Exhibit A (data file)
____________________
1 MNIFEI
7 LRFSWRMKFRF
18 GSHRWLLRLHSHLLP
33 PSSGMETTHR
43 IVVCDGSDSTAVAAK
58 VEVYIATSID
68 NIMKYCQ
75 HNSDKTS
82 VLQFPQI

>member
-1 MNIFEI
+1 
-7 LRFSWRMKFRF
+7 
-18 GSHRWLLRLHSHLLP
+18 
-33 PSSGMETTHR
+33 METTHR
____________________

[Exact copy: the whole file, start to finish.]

1 MNIFEI
7 LRFSWRMKFRF
18 GSHRWLLRLHSHLLP
33 PSSGMETTHR
43 IVVCDGSDSTAVAAK
58 VEVYIATSID
68 NIMKYCQ
75 HNSDKTS
82 VLQFPQI

>member
-1 MNIFEI
+1 
-7 LRFSWRMKFRF
+7 
-18 GSHRWLLRLHSHLLP
+18 
-33 PSSGMETTHR
+33 METTHR